20 February 2015, Abuja – With the gradual appreciation of prices of crude oil in the international market, the subsidy on petrol that the Federal Government will pay has been rising after it slashed the price of the product by N10 per litre on January 18, 2015.
According to figures from the Petroleum Products Pricing Regulatory Agency, the government will pay about N1.2bn as subsidy on fuel imported into Nigeria in the last two days.
Crude oil prices fell to as low as $47 per barrel in December, but the price of Brent Crude, which is the variant produced in the country, maintained an average of $61 per barrel in the last two days, data from the Nigerian National Petroleum Corporation revealed.
The PPPRA, in its template on February 19, stated that the Expected Open Market Price for petrol, which is the summation of the landing cost plus the subtotal margins, was N101.50, as against the approved retail price of N87 per litre.
This showed that the government will pay about N14.5 as subsidy on every litre of petrol consumed in the country in the past two days that the price of Brent averaged $61 per barrel.
Figures from the NNPC also showed that an average of 40 million litres of petrol was being consumed on a daily in the country.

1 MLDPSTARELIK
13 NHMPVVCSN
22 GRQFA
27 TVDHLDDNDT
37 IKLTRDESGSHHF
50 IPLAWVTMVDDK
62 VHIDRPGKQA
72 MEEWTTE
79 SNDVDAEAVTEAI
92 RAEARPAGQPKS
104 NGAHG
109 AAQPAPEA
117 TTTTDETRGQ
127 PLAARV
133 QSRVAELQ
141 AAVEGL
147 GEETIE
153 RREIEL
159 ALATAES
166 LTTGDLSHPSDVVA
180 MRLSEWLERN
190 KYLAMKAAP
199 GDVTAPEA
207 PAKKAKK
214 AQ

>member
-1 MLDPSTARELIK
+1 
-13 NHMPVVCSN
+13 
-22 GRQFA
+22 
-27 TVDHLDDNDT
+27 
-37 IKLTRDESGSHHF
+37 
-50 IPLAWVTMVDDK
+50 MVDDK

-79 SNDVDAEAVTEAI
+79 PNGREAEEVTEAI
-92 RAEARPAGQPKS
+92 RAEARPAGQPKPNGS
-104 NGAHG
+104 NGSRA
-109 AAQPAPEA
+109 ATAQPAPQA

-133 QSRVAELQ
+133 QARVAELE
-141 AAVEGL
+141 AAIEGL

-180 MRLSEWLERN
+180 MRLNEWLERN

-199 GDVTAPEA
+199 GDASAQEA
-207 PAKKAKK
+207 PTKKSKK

By implication, about N1.2bn will be paid to marketers as subsidy on petrol by the government for the period under review.
The Executive Secretary, PPPRA, Mr. Farouk Ahmed, explained that the subsidy would be paid to a marketer whose product gets into Nigeria in the next 35 to 40 days.
He said, “Most people do not understand this because there is that time lag. The subsidy of yesterday for example, will be paid to somebody who loaded a cargo yesterday, and it arrives in 35 to 40 days. So, the product we are enjoying now is what somebody imported 35 or 40 days ago.
“And that is why people say if crude oil has come down, why are we not seeing commensurate reduction. No, because the cost price is still the same cost price in terms of some of the products that are deregulated. And for the case of PMS, which is regulated, government still absorbs that cost on behalf of Nigerians.”
On what will be the price of crude oil for subsidy on petrol to be eradicated completely, Ahmed said, “That was when we got to about $50 per barrel and that happened around December 30 when it switched and the cost of subsidy at that point became zero. When it went below that price, subsidy became negative, but it has started coming back up again.”